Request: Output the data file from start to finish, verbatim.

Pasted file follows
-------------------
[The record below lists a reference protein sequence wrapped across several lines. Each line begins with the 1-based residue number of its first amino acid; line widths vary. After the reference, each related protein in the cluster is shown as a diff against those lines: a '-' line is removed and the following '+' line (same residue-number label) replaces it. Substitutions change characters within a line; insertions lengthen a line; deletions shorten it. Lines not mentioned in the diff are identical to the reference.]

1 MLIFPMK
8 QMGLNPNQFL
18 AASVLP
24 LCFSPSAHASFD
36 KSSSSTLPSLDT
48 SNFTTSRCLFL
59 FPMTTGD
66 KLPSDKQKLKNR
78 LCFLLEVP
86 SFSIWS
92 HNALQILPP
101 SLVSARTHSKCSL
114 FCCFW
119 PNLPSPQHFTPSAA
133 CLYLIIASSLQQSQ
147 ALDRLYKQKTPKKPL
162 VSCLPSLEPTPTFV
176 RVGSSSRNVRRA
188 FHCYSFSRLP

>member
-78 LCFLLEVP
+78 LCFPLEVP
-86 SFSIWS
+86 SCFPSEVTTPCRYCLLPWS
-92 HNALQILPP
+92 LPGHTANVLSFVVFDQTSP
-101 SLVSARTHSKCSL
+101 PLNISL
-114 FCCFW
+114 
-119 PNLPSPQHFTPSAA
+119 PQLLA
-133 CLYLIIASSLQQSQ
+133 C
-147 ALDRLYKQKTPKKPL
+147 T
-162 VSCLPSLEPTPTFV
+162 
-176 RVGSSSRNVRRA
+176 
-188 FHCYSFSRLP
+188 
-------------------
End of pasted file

[The record below lists a reference protein sequence wrapped across several lines. Each line begins with the 1-based residue number of its first amino acid; line widths vary. After the reference, each related protein in the cluster is shown as a diff against those lines: a '-' line is removed and the following '+' line (same residue-number label) replaces it. Substitutions change characters within a line; insertions lengthen a line; deletions shorten it. Lines not mentioned in the diff are identical to the reference.]

1 MLIFPMK
8 QMGLNPNQFL
18 AASVLP
24 LCFSPSAHASFD
36 KSSSSTLPSLDT
48 SNFTTSRCLFL
59 FPMTTGD
66 KLPSDKQKLKNR
78 LCFLLEVP
86 SFSIWS
92 HNALQILPP
101 SLVSARTHSKCSL
114 FCCFW
119 PNLPSPQHFTPSAA
133 CLYLIIASSLQQSQ
147 ALDRLYKQKTPKKPL
162 VSCLPSLEPTPTFV
176 RVGSSSRNVRRA
188 FHCYSFSRLP

>member
-78 LCFLLEVP
+78 LCFPLEVP
-86 SFSIWS
+86 SCFPSEVTTPCRYCLLPWS
-92 HNALQILPP
+92 LPGHTANVLSFVVFDQTSP
-101 SLVSARTHSKCSL
+101 PLNISL
-114 FCCFW
+114 
-119 PNLPSPQHFTPSAA
+119 PQLLA
-133 CLYLIIASSLQQSQ
+133 C
-147 ALDRLYKQKTPKKPL
+147 T
-162 VSCLPSLEPTPTFV
+162 
-176 RVGSSSRNVRRA
+176 
-188 FHCYSFSRLP
+188 